EDIT: Seriously, if the yardstick is "but but but think of all the great things we could do, just like we have with the internet" I'm going to request proof that we've in fact accomplished that tremendous good in terms of advertising and whatnot.
If they can't even show that for their main line of business, any claims about medicine seem shaky, no?
What if there is no such universal thing? What if our DNAs, tRNAs, upbringing etc. generate a very wide set of health requirements that aren't in sync between all humans but instead compete with each other? Some people eat bacon and trans fat every day and live up to 100 years. Some people die in their 30s on the same diet etc.
Are we going to end up with an average that doesn't fit anyone?
This is very exciting at one level. We need a project like this to accomplish a "Species" level map of our biology.
Knowing a little bit about how data moves thru the Labs &
clinics systems however, and the widespread tentacles of bad actors like the NSA, this could be too juicy a prize to ignore.
What is to prevent the Feds (for instance) from knocking on their doors with an NSL for the data based on some trumped up link?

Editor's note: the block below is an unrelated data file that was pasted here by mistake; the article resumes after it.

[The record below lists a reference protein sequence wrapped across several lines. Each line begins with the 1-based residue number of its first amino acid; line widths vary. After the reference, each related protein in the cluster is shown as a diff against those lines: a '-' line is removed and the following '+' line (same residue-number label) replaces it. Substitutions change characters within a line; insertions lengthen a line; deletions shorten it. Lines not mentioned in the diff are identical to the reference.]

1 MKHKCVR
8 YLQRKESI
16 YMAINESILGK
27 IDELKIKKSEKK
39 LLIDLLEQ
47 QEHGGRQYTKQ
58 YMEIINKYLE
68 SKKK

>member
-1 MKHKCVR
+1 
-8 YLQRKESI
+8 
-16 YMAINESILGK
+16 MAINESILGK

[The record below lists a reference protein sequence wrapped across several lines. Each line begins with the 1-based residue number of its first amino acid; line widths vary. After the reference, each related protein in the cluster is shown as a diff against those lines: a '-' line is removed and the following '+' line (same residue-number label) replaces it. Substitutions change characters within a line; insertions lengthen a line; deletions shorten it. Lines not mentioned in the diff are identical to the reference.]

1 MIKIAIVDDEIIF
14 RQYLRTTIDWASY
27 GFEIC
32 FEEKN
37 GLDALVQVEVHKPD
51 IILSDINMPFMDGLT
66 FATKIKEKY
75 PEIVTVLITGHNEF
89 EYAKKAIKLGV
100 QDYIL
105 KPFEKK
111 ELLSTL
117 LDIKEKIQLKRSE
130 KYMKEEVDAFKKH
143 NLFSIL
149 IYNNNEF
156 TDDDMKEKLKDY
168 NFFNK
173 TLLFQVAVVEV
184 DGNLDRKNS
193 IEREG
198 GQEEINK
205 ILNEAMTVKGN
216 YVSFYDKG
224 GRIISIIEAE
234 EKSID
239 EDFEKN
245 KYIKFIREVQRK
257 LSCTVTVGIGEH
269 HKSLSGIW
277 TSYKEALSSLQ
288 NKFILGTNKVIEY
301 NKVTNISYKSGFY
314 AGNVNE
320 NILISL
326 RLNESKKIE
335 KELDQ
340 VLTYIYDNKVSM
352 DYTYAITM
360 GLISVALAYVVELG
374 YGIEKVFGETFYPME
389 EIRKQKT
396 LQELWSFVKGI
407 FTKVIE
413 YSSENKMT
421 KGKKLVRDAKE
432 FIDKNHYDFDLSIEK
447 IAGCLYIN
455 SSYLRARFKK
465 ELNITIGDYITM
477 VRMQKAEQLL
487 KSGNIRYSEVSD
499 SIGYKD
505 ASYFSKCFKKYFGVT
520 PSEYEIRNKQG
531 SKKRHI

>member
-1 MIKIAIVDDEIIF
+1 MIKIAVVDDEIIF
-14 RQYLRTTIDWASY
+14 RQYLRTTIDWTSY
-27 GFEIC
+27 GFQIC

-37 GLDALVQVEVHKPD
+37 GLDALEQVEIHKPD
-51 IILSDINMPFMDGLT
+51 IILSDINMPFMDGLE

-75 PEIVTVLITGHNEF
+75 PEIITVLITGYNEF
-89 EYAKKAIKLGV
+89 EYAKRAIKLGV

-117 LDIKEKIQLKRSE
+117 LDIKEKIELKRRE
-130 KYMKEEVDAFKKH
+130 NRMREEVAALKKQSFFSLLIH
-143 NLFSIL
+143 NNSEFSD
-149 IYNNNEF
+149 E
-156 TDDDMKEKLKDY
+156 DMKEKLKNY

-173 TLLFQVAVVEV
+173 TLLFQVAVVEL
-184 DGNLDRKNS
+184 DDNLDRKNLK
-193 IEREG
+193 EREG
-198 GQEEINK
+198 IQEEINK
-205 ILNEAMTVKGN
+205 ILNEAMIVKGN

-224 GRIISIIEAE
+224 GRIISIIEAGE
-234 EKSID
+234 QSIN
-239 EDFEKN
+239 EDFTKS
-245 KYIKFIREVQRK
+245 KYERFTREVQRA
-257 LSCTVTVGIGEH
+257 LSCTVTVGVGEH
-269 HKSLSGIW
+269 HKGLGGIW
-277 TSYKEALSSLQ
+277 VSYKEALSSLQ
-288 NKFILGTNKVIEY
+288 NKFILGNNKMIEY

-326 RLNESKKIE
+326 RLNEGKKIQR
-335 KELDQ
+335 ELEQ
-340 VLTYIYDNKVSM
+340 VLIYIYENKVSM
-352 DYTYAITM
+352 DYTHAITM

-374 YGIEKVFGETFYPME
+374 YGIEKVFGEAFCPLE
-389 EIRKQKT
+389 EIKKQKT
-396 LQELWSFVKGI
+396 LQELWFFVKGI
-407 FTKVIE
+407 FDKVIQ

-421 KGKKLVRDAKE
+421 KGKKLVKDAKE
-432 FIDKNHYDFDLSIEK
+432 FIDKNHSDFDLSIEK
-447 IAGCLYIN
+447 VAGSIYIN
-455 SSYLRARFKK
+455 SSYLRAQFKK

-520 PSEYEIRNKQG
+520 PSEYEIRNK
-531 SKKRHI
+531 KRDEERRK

"A problem with much statistical analysis is ignoring the fact that humans, umm, react to things around them. (Social science jargon for this is reflexivity). I know this seems so simple, but it’s amazing how much predictive analytics don’t factor this in.",
Statistics can account for free will just as well as they account for other complex factors, which is poorly, with no ability to say what will happen in any particular case. There's no need to get metaphysical.
If they can truly protect the anonymity of donator data, I wouldn't mind to be part of it.
Heck, when I donate my blood I am already giving a lot of information to the blood center and they know my blood type and can tell if I have certain diseases of not. When I volunteer to do bone marrow match test, I don't know how the firm handles my data. I supposed they can protect my data.